It’s October which means Halloween is on the way! 🎃 This inspired me to create a ceramic pumpkin, a lovely decorative item that, unlike a real pumpkin, won’t ever go off and need to be thrown away.
In part 1 of my tutorial, we’re going to make and bisque fire the pumpkin.
In part 2 we’ll paint and glaze fire the pumpkin.
Things you’ll need
- Stoneware or porcelain clay, which I purchase from www.valentineclays.co.uk
- Standard pottery tools such as a knife and scoring tools
- Water in a spray gun
- A tangerine, the secret tool that makes this work!
Making the pumpkin
Start with a ball of clay about the size of an orange. Wedge and squish the clay into a ball, then cut in half with your clay knife.
Roll the two halves into balls. Once you have a nice firm ball make 2 pinch pots.
We do this because putting the solid ball of clay into the kiln will result in it exploding.
How to make pinch pots
If you’re unfamiliar with pinch pots they’re really easy to make. Take the ball of clay in one hand and using the thumb on your other hand gently press into the clay (see my video for a demonstration of this).
Make sure you don’t make the sides too thin. As you keep pressing into the clay you’ll end up with a hollowed-out ball of clay, you could fire these two halves and you’d have a lovely pair of pots!
Tangerine = secret pottery tool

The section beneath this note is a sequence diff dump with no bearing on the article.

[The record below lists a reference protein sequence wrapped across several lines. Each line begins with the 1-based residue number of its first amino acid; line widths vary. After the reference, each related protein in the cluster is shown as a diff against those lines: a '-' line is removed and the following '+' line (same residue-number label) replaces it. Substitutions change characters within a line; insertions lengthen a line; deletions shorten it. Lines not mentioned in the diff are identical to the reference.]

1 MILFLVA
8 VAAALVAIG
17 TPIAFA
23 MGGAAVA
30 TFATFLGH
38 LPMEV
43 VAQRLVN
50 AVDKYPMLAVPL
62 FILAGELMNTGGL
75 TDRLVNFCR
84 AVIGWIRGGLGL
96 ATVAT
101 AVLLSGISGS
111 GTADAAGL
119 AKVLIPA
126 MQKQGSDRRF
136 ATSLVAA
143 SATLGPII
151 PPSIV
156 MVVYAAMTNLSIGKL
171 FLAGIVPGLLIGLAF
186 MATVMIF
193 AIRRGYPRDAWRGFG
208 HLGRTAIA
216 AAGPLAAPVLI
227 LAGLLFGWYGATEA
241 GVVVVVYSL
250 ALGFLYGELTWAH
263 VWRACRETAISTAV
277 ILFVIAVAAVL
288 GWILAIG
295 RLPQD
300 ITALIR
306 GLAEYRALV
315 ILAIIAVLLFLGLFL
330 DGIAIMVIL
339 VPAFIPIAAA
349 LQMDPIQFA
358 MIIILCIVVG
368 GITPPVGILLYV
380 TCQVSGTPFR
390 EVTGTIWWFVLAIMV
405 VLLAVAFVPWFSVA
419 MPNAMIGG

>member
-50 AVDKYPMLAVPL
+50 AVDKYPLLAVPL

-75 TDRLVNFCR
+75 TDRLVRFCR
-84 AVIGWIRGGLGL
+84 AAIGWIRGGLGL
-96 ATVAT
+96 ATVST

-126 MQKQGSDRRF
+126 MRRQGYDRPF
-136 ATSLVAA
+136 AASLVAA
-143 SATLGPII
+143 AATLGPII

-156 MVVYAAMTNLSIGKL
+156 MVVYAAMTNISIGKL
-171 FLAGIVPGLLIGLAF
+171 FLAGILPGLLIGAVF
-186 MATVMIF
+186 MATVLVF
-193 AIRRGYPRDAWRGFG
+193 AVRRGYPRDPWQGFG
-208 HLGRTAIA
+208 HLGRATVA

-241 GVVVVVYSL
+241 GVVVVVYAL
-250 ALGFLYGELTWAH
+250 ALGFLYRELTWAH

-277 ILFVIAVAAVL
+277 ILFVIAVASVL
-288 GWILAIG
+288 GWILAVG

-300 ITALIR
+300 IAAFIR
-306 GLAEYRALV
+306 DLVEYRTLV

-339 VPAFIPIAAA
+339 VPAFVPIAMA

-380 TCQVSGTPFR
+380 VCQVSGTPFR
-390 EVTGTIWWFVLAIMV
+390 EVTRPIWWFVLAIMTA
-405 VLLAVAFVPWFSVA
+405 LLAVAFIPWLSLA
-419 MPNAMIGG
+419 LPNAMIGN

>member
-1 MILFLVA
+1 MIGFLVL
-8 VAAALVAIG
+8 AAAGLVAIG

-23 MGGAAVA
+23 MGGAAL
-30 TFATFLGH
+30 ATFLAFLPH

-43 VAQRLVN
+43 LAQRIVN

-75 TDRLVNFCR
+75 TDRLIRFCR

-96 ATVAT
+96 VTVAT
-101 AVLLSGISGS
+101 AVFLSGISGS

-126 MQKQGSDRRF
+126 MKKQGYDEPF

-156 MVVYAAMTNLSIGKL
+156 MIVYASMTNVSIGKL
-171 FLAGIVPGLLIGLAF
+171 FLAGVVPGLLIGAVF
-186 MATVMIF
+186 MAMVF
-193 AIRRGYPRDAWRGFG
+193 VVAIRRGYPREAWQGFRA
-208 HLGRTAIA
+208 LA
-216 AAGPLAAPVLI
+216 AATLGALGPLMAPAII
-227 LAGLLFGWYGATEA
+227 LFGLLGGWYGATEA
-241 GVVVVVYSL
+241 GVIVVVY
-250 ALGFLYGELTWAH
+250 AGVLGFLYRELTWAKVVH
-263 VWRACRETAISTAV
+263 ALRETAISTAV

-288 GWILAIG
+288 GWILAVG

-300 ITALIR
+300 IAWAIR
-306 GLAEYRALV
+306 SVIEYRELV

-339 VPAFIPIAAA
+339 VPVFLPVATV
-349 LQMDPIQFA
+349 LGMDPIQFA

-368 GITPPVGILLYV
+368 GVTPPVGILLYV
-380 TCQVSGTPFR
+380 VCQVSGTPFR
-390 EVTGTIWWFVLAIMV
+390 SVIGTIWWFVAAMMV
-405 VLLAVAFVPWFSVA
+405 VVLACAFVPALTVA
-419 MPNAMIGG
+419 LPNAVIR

I bet you’ve been wondering what we’re going to do with that tangerine. We’re going to use it as a form: take one half of the pumpkin, place it on the tangerine and repeatedly pat the clay.
This helps to open up the pinch pot. Don’t leave it sat on the tangerine too long or it’ll stick.
Repeat this process for the second pinch pot and leave both to firm up (about 10 minutes), don’t wait until they become leather hard.
2 become 1
This next step can be a little tricky. Score around the top of both halves and spray with a little water.
Gently place the halves together, be careful not to press too hard else they may collapse.
Using your thumb, rub back and forth across the join. Using a separate piece of clay roll out a thin coil and wrap that around the join, smooth it over using your thumb and roll the ball around giving you a lovely smooth ball that looks like a solid ball but is actually hollow.
Adding a bottom
Take the ball and pat it firmly on the table to flatten out and create a flat base. Poke a hole through the bottom, this will ensure your new pumpkin doesn’t explode in the kiln.
Carving your ceramic pumpkin
I happen to have special carving tools…my nails! I use my nail to carve pumpkin lines from top to bottom. If you make a mistake don’t worry, it’s easy to correct using either a wooden tool or your finger to smooth over the problem area.
I also use a wood carving tool to add deeper lines. Adding both shallow and deep lines gives a really nice texture to the finished pumpkin.
Using another small clay sausage add a stem to the top. Give it a flat base, score the base and spray both the stem and the top of the pumpkin with water. Attach the stem, add detail by scraping in some lines.
If you want additional detail you can also add a small leaf. I use a shape cutter to give me a lovely leaf shape which I then slip and score.
Leave everything to dry, I recommend at least a week and then fire the clay to your suppliers recommended bisque fire.
See my video below for the full tutorial, once completed move on to part 2.